June 13 2024
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Should we wrap victims up in cotton wool?

Should we wrap victims up in cotton wool?

Sketch by Isobel Williams

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Sketch by Isobel Williams. www.isobelwilliams.blogspot.co.uk

Sketch by Isobel Williams. www.isobelwilliams.blogspot.co.uk

Victims enjoy unprecedented attention in public and political debate today. We are constantly told that their needs are not being met, that society is ‘failing victims’ and that more needs to be done. All political parties have proposed reforms to help victims, no doubt hoping to garner electoral brownie points.

Directive 2012/29/EU seeks to prescribe minimum standards for victims throughout the European Union. In part, these cover such matters as the right to receive information, or to have access to a translator, or to access victim support services. They also include minimum standards to ensure effective participation in criminal proceedings, including measures to protect privacy, to ensure freedom from retaliation, and special measures for vulnerable witnesses. Finally, they insist on sensitization training for those working in the criminal justice system. Broadly speaking, the United Kingdom already adheres to such standards.

Neither the police, nor the Crown Prosecution Service (CPS), are the hired guns of individuals complaining of crime, or their families. The current Code for Crown Prosecutors spells this out. The CPS is supposed to act on behalf of the wider public icnterest, not get into the arena.

Yet, according to the former Director of Public Prosecutions Sir Keir Starmer QC, who revamped the CPS guidelines on the approach to assessing witness credibility in child abuse cases last year, it is ‘more sophisticated’ to ‘start with the assumption that the victim is telling the truth’ (Sir Keir Starmer QC, Human rights, victims and the prosecution of crime in the 21st century, (2014) Crim LR 777, 782).

This is question begging since, if one regards a complainant as telling the truth, then the veracity of her account is beyond question: she is assumed to be a ‘victim’, and one need look no further. The ostensible justification for this new approach is that it is wrong for prosecutors to attempt to second-guess how a jury might regard a complainant, and that instead prosecutors should imagine that they are the fact-finders.

The scope for confirmation bias in this latter approach is obvious. It also makes the justice system vulnerable to false allegations: by which I mean either malicious ones, or (much more commonly) mistaken ones, whether for reasons of faulty memory, misinterpretation, or even mental disorder.

As Dr Goodyear-Smith, a New Zealand academic, said:

‘This practice of advocacy for sexual-offence complainants, which has been adopted by those working in forensic roles, seriously undermines the impartiality of the investigation and trial procedures. Inherently believing all allegations are genuine means there is a presumption of guilt… ‘

The current CPS approach embeds an ethos of child protection work, as it has evolved in civil and family cases in the last three decades, into the criminal justice process. Professor Philip Jenkins explained in his 1992 study of moral panics that this ethos of ‘believe the children’ involved sweeping attacks on Anglo-American safeguards for accused persons, in the name of therapeutic values: the idea that neutral professionals were working in the ‘best interests of the child’ and should not be impeded by anachronistic legal technicalities (Philip Jenkins, Intimate Enemies: Moral Panics in Contemporary Great Britain (Aldine de Gruyter, 1992), 125).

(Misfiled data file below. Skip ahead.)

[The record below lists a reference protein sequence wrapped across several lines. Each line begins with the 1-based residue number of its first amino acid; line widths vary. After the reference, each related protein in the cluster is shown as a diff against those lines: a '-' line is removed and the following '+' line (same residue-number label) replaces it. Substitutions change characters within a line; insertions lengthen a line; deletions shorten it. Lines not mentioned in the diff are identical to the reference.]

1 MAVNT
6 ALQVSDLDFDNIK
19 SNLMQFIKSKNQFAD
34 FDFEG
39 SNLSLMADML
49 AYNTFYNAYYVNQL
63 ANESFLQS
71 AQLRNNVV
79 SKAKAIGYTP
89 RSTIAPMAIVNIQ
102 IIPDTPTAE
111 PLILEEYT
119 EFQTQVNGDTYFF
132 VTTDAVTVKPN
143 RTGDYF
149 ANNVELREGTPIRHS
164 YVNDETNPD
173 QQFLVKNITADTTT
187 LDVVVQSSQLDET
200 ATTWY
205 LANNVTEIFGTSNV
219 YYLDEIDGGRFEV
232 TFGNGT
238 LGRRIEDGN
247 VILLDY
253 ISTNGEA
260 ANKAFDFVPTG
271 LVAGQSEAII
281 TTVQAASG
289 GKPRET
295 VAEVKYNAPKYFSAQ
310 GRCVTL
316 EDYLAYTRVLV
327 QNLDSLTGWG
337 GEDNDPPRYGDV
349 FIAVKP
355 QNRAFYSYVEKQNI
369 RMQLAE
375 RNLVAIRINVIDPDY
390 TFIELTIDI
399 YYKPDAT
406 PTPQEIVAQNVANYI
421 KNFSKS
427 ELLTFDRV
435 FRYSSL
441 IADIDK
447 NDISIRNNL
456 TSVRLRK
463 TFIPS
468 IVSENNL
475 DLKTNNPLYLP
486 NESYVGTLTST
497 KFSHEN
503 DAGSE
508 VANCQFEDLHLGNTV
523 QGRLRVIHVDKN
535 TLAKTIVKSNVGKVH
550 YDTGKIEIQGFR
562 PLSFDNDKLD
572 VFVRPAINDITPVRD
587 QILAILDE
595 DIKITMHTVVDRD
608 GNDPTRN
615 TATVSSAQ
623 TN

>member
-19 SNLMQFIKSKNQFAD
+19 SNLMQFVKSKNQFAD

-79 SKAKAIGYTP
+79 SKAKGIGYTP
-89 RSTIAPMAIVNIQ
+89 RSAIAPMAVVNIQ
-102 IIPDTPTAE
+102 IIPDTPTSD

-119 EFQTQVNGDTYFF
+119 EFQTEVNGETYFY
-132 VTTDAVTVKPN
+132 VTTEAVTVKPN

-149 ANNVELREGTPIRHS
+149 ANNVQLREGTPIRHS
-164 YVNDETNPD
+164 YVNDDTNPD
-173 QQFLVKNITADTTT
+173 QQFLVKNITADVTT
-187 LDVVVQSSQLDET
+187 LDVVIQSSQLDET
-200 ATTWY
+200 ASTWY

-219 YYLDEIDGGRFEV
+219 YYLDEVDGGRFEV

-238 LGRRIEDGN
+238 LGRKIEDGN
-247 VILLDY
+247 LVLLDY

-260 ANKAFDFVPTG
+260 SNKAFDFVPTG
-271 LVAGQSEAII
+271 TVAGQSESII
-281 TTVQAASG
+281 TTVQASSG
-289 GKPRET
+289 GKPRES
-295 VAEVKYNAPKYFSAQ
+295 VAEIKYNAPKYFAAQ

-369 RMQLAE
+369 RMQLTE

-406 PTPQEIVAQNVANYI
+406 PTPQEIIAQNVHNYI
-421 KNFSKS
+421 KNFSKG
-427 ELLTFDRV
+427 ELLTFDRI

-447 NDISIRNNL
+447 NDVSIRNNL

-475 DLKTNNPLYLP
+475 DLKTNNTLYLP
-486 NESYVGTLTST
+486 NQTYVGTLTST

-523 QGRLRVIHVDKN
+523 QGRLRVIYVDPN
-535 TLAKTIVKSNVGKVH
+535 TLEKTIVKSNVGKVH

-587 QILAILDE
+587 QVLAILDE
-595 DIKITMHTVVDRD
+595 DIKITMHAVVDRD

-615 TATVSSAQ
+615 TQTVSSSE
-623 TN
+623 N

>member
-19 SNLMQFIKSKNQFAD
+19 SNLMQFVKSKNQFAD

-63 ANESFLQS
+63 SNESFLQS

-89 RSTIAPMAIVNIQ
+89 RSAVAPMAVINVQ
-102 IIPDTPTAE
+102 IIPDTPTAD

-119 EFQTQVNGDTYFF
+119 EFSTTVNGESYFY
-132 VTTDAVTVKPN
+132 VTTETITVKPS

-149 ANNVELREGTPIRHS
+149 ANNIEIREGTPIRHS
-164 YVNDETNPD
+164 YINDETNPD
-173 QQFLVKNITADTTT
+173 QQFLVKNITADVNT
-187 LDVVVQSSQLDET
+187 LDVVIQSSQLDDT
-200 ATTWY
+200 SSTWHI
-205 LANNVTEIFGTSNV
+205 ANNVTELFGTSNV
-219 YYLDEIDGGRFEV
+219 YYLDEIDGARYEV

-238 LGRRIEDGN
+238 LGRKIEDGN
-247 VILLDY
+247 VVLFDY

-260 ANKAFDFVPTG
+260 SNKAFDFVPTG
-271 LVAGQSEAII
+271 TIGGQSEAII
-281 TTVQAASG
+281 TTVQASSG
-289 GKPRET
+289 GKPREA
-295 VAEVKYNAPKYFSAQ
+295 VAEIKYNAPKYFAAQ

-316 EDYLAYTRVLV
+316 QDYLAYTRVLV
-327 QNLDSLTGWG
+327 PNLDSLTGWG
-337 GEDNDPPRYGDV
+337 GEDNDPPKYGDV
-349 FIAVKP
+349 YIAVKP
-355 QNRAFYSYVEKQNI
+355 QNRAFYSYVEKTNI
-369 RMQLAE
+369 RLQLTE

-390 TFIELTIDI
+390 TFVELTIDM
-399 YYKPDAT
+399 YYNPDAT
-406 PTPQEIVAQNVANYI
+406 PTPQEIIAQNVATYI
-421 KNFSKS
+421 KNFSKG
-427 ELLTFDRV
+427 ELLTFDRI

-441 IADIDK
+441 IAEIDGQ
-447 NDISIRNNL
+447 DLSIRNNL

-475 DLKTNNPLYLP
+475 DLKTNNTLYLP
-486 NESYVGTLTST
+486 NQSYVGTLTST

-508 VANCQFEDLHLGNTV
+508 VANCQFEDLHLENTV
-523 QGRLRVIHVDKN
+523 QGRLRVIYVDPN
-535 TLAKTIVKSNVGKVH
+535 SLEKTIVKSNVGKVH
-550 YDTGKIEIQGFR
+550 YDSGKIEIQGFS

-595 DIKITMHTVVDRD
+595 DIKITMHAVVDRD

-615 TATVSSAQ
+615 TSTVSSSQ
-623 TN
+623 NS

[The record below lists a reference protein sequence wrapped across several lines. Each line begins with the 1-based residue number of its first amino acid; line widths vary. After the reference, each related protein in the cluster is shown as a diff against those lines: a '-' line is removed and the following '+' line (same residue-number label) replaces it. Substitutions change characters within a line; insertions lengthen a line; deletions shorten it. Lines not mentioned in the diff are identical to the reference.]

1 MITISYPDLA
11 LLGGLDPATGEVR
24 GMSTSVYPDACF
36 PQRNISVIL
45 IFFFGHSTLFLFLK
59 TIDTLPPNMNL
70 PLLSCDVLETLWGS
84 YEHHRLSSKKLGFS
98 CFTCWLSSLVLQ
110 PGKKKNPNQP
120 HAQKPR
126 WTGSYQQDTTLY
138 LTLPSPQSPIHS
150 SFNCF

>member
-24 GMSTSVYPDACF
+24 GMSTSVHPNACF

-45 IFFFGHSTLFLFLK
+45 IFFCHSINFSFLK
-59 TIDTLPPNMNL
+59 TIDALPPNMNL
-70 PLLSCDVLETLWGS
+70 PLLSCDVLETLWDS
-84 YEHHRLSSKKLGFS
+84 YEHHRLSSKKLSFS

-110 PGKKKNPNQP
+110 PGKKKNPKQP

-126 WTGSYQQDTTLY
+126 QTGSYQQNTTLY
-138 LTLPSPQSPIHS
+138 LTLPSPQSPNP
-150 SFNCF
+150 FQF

So, in the last quarter-century, basic safeguards such as the presumption of innocence; restrictions on the use of hearsay evidence; the right to confront one’s accuser in court; the need for corroboration; the refusal to prosecute stale complaints as being oppressive; a ban on prejudicial media comment pre-trial, and the refusal to allow multiple allegations by many complainants, unless they were ‘strikingly similar’, have been jettisoned or significantly eroded.

Given that, in England and Wales, the use of special measures for vulnerable witnesses has been in place since 1999, there is now a right of review of CPS decisions not to prosecute, and ‘victim impact statements’ are routinely produced at sentencing hearings, what other rights might victims seek to claim?

Western Australia offers victims a ‘right to … feel comfortable throughout all proceedings’. In April, a proposal for a Canadian Bill of Victims’ Rights was announced. California’s Marsy’s Law includes provisions entitling a victim to refuse requests for disclosure, or interviews, by a defendant or a defendant’s lawyer.

In Pennsylvania, a law has just been introduced which will allow prosecutors and victims of a violent crime to sue the offender for ‘conduct which perpetuates the continuing effect of the crime on the victim’ (here).

The present trend of protecting victims at all costs involves a retreat from the forensic rigour of a criminal court. It has an air of special pleading about it. It implies that complainants must never be taken out of their comfort zone, no matter how grave the implications of their accusations for a defendant’s reputation and liberty. If, up until complainants step into the witness box, their account has been received in an atmosphere of respectful credulity, it is not difficult to see how disconcerting it can be for them to have their account seriously challenged.

Whilst measures to support very young children are eminently reasonable, should we encourage competent adults to act like children? This construction of victims as fragile and in need of constant intervention is itself stigmatizing.

The writer’s views are personal.



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